August 12th, 2009


New To Me Anyway

Look! Another Hewlett-Packard Calculator

Thanks, Bob and Jerry, for the "new" HP-42S calculator. Amongst the many HP calculators I've used and collected over the years, I have the 20S, 22S and 32S in a particular form factor -- the HP-42S is the same casing but more sophisticated. Despite the numbering, it is not a removable storage unit like the HP-41 series or the HP-48S or -48GX. And unlike the nifty but somewhat retro HP-35s, this is definitely a menu driven machine. Indeed, while it shares much of the functionality with the HP-32S II, it only has one function button, instead of the two functions and much busier silkscreening of the faceplate of the -32S.

But don't let appearances fool you. The HP-42S is a serious scientific calculator and a lovely unit for a self-confessed HP RPN calculator geek. (grin)

Resurrection Mode

First of all, the HP-42S came to me sans case and was dead. Fortunately the three Eveready 357 silver oxide batteries hadn't leaked, so I didn't have to deal with cleaning it out. A stop by Walgreens in Allendale solved the battery problem. Second, this machine had definitely been used and the exterior felt a little sticky. Once powered on, I discovered the right hand column of keys seemed very reluctant to work. So I whacked the calculator hard on its side and then pressed the buttons repeatedly. Cleared up much of the problem. Some shots of canned air did it a little better. One suspects it sat on the desk or lab bench and earned a lot of crumbs in its life.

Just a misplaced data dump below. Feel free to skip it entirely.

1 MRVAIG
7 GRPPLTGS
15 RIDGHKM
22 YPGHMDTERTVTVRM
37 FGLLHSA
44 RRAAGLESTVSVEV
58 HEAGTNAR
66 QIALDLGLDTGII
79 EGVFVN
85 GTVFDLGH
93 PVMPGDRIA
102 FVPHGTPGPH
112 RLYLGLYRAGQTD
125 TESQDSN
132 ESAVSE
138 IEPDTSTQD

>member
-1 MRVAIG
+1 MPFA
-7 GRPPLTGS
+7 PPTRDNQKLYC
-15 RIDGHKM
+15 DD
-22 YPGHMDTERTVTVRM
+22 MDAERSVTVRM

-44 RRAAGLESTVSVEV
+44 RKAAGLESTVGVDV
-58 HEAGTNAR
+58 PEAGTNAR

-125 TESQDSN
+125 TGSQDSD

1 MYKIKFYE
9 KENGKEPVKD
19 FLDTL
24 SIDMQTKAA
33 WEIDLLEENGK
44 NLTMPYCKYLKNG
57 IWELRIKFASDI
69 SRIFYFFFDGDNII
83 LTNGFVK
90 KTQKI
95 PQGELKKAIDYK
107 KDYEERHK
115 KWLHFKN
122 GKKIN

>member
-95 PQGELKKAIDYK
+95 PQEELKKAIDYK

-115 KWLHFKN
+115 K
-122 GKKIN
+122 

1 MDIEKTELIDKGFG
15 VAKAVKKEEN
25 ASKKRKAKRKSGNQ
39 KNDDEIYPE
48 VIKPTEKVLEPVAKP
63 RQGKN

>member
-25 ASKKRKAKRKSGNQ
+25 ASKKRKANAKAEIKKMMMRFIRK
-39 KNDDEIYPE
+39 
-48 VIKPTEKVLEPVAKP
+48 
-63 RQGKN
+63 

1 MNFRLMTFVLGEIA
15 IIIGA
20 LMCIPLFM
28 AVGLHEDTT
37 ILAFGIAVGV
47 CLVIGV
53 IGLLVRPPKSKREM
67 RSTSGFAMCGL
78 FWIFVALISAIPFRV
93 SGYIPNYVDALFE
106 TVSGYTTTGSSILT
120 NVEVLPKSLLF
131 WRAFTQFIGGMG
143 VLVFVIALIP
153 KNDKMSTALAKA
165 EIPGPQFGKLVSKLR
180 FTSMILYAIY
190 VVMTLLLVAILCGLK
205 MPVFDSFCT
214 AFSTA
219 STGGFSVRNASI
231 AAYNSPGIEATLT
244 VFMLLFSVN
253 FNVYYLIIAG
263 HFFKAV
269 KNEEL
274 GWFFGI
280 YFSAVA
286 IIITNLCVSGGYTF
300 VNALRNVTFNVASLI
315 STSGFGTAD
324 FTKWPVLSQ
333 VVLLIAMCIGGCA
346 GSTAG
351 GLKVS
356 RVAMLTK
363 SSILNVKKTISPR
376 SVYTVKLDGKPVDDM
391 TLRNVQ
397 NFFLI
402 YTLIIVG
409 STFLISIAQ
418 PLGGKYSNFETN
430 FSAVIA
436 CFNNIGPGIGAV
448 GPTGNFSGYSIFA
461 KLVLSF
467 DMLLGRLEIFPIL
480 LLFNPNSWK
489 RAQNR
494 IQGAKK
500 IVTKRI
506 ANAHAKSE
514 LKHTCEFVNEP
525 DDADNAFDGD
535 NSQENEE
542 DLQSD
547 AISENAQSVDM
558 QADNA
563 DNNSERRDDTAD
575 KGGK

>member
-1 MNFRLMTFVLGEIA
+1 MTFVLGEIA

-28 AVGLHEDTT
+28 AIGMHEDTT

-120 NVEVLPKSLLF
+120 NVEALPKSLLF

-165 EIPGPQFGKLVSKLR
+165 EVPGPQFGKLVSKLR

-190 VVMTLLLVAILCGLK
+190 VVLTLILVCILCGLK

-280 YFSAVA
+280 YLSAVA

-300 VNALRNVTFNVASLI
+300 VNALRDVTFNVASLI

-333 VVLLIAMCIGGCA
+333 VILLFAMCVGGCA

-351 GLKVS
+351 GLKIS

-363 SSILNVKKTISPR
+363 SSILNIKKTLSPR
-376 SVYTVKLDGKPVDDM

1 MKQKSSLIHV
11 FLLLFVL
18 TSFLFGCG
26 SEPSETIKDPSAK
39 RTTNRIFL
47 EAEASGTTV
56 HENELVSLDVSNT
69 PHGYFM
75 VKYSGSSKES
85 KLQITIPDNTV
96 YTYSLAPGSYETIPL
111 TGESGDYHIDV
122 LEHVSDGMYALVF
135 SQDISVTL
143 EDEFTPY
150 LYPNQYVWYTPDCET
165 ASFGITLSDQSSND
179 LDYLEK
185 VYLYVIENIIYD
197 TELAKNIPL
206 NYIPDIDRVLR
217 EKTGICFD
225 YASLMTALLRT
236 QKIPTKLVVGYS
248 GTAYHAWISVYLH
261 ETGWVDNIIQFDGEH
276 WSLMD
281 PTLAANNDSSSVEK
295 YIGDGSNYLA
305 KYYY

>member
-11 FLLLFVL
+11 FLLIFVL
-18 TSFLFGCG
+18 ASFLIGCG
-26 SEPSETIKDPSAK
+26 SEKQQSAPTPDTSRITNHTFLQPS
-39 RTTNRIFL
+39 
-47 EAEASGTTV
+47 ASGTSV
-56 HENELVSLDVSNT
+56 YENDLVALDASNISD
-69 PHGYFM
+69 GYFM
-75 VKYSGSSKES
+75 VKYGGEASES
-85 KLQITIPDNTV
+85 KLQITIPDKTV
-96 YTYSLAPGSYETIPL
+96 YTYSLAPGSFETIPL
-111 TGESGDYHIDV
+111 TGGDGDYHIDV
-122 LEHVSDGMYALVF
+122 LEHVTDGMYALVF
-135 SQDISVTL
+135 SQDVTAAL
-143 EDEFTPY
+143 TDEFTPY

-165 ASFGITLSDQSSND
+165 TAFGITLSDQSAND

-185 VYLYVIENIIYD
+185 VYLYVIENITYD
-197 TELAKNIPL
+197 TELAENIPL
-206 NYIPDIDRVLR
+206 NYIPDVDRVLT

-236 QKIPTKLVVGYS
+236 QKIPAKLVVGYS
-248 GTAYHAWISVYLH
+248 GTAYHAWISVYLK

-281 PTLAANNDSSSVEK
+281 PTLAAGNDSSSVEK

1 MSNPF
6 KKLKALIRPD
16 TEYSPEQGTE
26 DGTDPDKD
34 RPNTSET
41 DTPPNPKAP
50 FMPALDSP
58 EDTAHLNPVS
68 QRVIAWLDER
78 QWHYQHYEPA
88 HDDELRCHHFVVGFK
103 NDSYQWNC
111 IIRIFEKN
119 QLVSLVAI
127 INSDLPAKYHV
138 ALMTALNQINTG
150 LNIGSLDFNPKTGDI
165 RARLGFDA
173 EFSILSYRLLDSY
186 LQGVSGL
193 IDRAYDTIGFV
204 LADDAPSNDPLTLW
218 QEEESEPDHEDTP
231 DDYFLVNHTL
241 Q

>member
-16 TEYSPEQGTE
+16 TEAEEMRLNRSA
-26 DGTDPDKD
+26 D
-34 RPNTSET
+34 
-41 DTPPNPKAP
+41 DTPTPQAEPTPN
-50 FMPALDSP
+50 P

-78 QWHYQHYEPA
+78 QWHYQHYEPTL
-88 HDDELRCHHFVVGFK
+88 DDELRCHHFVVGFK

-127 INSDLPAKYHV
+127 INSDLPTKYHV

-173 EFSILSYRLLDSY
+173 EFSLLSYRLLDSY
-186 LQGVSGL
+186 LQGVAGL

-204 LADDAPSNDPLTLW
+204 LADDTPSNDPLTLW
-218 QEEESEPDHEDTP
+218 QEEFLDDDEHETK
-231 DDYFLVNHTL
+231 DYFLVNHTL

Bottom line – it works, though I will have to watch the display and make sure it is actually doing the operations for a while. But I can throw it in my "commuting bag" I take down to the Kitty Room for writing during my sabbatical. Never know when I have to do Physics calcs for my hard military SF stories. (For example, 4 days 14 hours 10½ minutes to accelerate from rest to 41.67% the speed of light at 32g acceleration.) And anyways, I always run my calculations at least twice even with a first line calculator. (grin)


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